Harris Skips Border for ‘Pride’ Parade and Secret Service is NOT INTO IT


For nearly 80 days, Vice President Kamala Harris has been the Executive Branch’s point-person as it pertains to the ever-worsening border crisis, and not once has she so much as visited the border itself.

Instead, Harris has claimed to be working on the “root causes” of illegal immigration, with “climate change” being near the top of that list.  Her first international diplomacy trip was an abject nightmare as well, with the Guatemalan President even going so far as to blame the Biden administration itself for the crisis just a day after Harris met with him.

Now, instead of being at the border, Harris decided to do an impromptu “walkabout” at the DC Pride Parade…and her Secret Service detail was not having a good time.

Vice President Kamala Harris made a surprise appearance at the Pride event in Washington on Saturday but it was one of her protectors who drew the attention of many Twitter users.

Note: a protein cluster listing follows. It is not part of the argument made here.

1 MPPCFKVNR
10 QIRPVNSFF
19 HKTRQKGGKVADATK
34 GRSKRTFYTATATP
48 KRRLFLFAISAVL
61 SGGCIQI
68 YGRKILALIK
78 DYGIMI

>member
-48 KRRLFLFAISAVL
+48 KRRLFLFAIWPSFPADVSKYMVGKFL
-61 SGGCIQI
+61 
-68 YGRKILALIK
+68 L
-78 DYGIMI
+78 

Any time a president or vice president mingles with the public becomes a challenge for those charged with guarding them – simply because the situation is less under security’s control.

Much of the Twitter attention was directed at a Secret Service agent near the vice president, a tall man in sunglasses who was seen behind Harris in photos and videos as she traversed the parade area.

The looks of displeasure on the faces of these high level law enforcement officers were readily apparent.

“secret service clearly not happy about protectee going for a walk,” lawyer George Conway wrote on Twitter.

“this kind of spontaneous public engagement (especially in a crowd that size) is anxiety inducing for the agents,” another observed, in response to a video showing Harris and second gentleman Douglas Emhoff surrounded by marchers. (Several men around them gave the appearance of being Secret Service agents as they turned their heads left and right while other people marched forward.)

Others, however, merely commented on the outdated fashion sense of these agents, as they attempted to blend in with the civilian crowd in bowling shirts and designer jeans.